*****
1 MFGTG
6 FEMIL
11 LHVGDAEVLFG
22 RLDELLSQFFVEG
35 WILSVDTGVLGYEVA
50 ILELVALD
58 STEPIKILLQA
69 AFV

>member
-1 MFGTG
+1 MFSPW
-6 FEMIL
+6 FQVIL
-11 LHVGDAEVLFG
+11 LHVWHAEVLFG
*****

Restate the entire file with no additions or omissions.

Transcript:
1 MFGTG
6 FEMIL
11 LHVGDAEVLFG
22 RLDELLSQFFVEG
35 WILSVDTGVLGYEVA
50 ILELVALD
58 STEPIKILLQA
69 AFV

>member
-1 MFGTG
+1 MFSPW
-6 FEMIL
+6 FQVIL
-11 LHVGDAEVLFG
+11 LHVWHAEVLFG